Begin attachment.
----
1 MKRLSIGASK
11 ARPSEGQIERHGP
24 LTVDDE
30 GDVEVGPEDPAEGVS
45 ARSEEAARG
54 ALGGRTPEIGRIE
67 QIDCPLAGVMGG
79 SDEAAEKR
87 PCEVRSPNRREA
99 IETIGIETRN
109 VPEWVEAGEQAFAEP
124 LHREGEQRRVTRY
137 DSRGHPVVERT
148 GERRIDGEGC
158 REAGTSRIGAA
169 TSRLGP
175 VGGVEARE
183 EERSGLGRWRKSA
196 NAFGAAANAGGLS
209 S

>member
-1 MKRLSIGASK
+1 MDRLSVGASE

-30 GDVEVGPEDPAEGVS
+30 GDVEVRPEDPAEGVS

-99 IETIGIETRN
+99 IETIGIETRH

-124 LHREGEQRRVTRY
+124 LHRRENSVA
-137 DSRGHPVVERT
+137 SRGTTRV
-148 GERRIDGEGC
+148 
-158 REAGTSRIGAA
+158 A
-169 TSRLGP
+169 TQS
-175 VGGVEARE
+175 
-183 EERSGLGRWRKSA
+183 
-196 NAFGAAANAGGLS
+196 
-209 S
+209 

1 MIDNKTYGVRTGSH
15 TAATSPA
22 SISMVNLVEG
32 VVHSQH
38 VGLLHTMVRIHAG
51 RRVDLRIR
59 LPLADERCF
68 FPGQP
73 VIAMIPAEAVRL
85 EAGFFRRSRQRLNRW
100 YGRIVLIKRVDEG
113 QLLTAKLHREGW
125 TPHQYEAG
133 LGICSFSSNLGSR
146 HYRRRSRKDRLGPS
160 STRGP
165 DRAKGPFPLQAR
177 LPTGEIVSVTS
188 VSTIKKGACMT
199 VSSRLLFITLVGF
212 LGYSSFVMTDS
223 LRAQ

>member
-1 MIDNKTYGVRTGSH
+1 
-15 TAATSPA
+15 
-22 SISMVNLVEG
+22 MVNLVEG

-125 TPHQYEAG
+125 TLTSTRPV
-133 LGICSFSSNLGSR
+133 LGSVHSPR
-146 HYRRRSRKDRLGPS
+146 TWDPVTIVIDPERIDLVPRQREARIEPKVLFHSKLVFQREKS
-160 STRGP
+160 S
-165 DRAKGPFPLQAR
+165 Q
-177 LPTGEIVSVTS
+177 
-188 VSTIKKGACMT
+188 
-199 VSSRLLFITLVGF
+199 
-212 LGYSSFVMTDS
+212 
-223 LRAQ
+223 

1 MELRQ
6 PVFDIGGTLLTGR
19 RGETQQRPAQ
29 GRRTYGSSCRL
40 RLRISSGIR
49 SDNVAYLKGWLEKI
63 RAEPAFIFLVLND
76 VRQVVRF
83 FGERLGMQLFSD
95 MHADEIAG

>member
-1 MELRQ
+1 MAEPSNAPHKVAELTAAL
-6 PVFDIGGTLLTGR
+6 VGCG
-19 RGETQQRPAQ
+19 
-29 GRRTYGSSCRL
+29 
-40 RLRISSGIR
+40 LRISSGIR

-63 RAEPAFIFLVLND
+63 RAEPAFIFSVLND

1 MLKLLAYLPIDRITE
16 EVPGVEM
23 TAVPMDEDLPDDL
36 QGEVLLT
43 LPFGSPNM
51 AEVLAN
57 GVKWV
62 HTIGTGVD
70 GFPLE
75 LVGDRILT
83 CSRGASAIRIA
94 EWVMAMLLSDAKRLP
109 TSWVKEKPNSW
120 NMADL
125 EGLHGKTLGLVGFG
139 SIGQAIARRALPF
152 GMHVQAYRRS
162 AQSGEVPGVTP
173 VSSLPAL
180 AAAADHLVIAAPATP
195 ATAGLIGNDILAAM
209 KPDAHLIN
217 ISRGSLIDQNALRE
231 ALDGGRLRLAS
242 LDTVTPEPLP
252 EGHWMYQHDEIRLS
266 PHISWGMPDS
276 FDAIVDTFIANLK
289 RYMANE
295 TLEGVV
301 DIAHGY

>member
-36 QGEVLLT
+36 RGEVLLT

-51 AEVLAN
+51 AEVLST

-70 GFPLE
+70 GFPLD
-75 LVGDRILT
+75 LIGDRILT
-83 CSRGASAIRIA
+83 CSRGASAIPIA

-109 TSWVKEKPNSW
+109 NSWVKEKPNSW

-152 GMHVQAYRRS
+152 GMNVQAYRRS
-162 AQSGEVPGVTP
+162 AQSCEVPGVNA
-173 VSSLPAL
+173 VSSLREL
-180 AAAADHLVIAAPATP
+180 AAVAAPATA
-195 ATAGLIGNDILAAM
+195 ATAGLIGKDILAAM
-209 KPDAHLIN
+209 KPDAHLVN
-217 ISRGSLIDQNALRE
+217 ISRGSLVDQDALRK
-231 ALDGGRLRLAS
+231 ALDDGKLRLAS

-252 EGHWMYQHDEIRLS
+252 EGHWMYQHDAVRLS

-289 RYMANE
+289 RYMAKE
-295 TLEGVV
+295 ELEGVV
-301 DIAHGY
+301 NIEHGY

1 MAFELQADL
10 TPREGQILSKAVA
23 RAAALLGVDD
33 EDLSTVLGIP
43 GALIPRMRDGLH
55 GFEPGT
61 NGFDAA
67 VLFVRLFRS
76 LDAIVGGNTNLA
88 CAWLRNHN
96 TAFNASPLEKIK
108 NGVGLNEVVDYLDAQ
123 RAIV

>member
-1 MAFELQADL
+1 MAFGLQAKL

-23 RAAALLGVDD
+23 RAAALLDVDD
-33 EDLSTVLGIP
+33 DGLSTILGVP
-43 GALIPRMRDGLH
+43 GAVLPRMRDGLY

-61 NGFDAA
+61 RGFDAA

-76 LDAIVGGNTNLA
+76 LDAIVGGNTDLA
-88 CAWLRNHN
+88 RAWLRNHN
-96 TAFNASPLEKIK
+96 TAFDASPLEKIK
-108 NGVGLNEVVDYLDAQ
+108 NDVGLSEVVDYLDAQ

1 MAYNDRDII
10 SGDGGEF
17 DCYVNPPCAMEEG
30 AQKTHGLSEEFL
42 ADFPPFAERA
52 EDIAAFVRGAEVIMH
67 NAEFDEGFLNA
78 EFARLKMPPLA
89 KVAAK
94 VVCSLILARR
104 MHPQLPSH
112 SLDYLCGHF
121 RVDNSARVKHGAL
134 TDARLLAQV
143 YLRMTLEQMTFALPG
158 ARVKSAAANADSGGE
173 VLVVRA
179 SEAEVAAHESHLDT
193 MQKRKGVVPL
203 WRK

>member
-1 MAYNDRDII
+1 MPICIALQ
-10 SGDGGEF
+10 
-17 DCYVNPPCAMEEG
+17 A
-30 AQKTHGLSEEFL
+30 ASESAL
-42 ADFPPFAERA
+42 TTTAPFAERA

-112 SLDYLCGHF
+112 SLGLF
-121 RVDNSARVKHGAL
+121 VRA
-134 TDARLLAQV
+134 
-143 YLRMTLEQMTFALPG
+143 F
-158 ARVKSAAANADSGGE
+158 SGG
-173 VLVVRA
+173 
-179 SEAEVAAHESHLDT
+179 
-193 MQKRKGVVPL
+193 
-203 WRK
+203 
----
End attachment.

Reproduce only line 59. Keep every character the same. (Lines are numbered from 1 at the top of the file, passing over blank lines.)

133 LGICSFSSNLGSR